It has been so long ago that I can’t remember exactly when my law school professors acquainted me with the Latin phrase “stare decisis”, but it was probably in the first week of class and certainly no later than the second. The phrase means “to stand by things decided”. It is the legal doctrine of precedent, under which it is necessary for a court to follow earlier judicial decisions when the same points arise again in litigation. It is the bedrock principle of the American judicial system and of all those judicial systems which are respected around the world. It is not too much to say that it is the single most important legal principle and the one which separates nations which are governed by the rule of law rather than the rule of people.
There are a host of public policy reasons for adhering to this principle. Those include consistency, predictability and certainty. It is obvious that people, corporations and governmental entities must be able to rely upon legal precedent in order to plan, create wealth and to carry out their personal activities and business. When the law is “settled” on a particular issue, decisions can be made and action can be taken with assurance. When the people believe the law cannot be counted upon or worse, is up for grabs or for sale, chaos results.
This is not to say that legal precedent should never, ever change. There are limited circumstances which can make that necessary, but those situations are very rare, the reasons must be truly compelling and the change should usually be incremental.
I will not comment about the morality of abortion. My opinion about the morality of abortion is unimportant. I will say, however, that if the Supreme Court overturns Planned Parenthood v. Casey and Roe v. Wade, the prestige and authority of the Supreme Court will be immeasurably damaged.
Based upon news stories, we are told that Justice Alito’s opinion is 93 pages, yet we are also told that the essence of his opinion is quite simply that Roe v. Wade was wrongly decided in 1973 and Planned Parenthood v. Casey in 1992 because the Constitution does not explicitly mention abortion or a right of privacy.
Alito is one of those so-called “originalists”. Originalists believe the Constitution must be read literally and interpreted in the context of what the Framers knew and intended at the time. As a general rule, originalists like to cherry-pick history to justify their self-serving conclusions about the intent of people who have been dead since the early 1800s. This judicial philosophy has become extremely popular among people who call themselves conservatives and, particularly, the Federalist Society, the conservative legal society which grooms conservative judges. The Federalist Society has become almost synonymous with this philosophy. Alito and all the other Republicans on the Court are members of the Federalist Society and received the endorsement of the Society.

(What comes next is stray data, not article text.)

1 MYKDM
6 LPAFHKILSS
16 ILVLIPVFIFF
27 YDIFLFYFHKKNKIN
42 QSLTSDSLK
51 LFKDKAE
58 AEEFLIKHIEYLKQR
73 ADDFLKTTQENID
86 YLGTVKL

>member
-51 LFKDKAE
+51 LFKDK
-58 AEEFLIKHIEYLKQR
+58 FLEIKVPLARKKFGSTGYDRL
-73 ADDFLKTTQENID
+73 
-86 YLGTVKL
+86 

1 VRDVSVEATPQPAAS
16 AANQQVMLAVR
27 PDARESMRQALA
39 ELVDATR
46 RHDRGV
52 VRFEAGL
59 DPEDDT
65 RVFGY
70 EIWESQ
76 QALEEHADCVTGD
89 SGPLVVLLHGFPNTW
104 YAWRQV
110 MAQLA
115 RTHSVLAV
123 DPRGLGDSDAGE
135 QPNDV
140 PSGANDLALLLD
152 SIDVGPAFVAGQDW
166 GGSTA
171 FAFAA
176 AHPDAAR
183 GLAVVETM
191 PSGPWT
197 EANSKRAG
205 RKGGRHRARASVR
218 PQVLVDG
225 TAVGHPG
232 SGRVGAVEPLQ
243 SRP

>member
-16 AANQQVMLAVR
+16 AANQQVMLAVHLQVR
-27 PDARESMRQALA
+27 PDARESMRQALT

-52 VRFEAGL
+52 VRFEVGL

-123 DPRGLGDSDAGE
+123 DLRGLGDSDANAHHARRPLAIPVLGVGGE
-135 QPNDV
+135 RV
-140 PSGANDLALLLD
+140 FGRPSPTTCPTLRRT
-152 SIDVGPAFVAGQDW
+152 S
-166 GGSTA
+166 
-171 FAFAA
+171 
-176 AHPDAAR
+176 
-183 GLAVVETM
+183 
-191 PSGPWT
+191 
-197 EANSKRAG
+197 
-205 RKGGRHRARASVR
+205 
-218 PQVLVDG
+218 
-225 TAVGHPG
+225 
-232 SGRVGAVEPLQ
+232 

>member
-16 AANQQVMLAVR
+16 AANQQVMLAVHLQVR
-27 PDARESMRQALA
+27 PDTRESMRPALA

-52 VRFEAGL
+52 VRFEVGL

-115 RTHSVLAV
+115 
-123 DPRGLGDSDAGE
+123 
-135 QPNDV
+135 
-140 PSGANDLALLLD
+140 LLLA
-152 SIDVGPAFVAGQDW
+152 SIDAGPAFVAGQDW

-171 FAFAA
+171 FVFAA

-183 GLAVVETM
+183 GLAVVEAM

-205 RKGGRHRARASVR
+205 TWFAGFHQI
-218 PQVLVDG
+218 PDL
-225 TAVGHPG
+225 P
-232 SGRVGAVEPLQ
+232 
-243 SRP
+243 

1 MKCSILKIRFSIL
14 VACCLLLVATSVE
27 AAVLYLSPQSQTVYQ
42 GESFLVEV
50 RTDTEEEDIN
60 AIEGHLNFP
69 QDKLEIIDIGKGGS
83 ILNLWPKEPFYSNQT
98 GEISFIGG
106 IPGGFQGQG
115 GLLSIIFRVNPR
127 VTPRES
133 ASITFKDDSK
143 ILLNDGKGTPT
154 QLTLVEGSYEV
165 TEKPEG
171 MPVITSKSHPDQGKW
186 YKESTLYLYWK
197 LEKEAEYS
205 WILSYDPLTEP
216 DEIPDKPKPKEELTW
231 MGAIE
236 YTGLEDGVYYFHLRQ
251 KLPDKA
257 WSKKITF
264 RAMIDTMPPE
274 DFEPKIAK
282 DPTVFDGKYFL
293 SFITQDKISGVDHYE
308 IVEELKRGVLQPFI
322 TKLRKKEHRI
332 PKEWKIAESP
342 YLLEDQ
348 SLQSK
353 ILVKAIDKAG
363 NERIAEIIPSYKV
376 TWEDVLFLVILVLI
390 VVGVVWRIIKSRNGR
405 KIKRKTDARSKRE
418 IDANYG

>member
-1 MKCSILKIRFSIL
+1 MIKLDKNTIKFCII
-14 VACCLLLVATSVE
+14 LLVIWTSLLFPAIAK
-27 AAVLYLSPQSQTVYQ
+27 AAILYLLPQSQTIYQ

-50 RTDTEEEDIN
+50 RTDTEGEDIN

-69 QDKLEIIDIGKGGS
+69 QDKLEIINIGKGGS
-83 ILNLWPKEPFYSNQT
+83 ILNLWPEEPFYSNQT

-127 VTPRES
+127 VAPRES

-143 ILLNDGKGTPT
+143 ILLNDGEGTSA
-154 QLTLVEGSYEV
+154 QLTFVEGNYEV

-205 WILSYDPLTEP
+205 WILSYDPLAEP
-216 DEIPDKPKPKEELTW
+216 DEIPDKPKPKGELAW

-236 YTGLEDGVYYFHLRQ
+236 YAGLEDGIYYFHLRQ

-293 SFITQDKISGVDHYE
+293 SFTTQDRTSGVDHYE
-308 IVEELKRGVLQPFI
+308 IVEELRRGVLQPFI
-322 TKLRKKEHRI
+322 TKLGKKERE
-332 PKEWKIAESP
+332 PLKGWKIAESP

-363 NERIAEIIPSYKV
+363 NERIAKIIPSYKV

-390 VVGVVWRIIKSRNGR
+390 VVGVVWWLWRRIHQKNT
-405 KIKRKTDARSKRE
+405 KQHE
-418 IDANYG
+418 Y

In my judgment, this highly restrictive, static view of the Constitution is not called for by the Constitution, not in keeping with the intent of the Framers, at odds with a fair reading of the historical record, retards the development of the law, makes it impossible for the law to keep pace with the changes in knowledge, civilization and technology, and will inevitably lead to widespread discontent, frustration and then anger with the judicial system and, eventually, disrespect for the Court and the law itself.
The true genius of our Constitution is not that the Framers were blessed with the ability (some would say Divinely inspired) to foresee literally everything about the future and take care of it in a single document, but that they were, by virtue of serious compromise, able to draft a document that was complete and explicit enough without attempting to create a document intended to be the final word.
Make no mistake about it, the forthcoming decision is personal, political and maybe religious. No matter how they dress it up in legal jargon, it is nothing more than 5 or 6 Justices saying they think the law should be different than it has been for 50 years. It doesn’t take 93 pages to do that. It is much more a judicial fiat than a reasoned legal decision.
The decision to overturn Roe v. Wade will hurt the institution of the Supreme Court. It will also put at grave risk other rights the American people have rightfully assumed were secure. Respect lost is very, very hard to regain.
I’m afraid that the Supreme Court is not, as it may think or even hope, putting this issue to rest. If anything, they will open the door to every conceivable kind of challenge to “settled” law with which the culture warriors take issue.
For more about this important topic, see the editorial of Bret Stephens in the New York Times of May 4, 2022, and the article by Adam Liptak in the New York Times of May 9, 2022.